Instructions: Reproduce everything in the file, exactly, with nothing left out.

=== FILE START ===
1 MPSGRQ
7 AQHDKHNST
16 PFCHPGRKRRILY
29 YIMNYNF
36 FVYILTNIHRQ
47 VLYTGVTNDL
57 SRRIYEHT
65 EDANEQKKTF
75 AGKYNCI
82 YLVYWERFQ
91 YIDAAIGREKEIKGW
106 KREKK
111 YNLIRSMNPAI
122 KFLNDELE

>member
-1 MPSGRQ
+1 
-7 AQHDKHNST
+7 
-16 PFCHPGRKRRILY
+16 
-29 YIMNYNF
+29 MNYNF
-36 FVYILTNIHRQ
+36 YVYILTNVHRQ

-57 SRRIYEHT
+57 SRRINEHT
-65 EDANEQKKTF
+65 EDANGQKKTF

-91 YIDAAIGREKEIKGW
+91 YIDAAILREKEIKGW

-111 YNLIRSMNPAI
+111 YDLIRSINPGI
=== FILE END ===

1 MPSGRQ
7 AQHDKHNST
16 PFCHPGRKRRILY
29 YIMNYNF
36 FVYILTNIHRQ
47 VLYTGVTNDL
57 SRRIYEHT
65 EDANEQKKTF
75 AGKYNCI
82 YLVYWERFQ
91 YIDAAIGREKEIKGW
106 KREKK
111 YNLIRSMNPAI
122 KFLNDELE

>member
-1 MPSGRQ
+1 
-7 AQHDKHNST
+7 
-16 PFCHPGRKRRILY
+16 
-29 YIMNYNF
+29 MNYNF
-36 FVYILTNIHRQ
+36 YVYILTNVHRQ

-57 SRRIYEHT
+57 SRRINEHT
-65 EDANEQKKTF
+65 EDANGQKKTF

-91 YIDAAIGREKEIKGW
+91 YIDAAILREKEIKGW

-111 YNLIRSMNPAI
+111 YDLIRSINPGI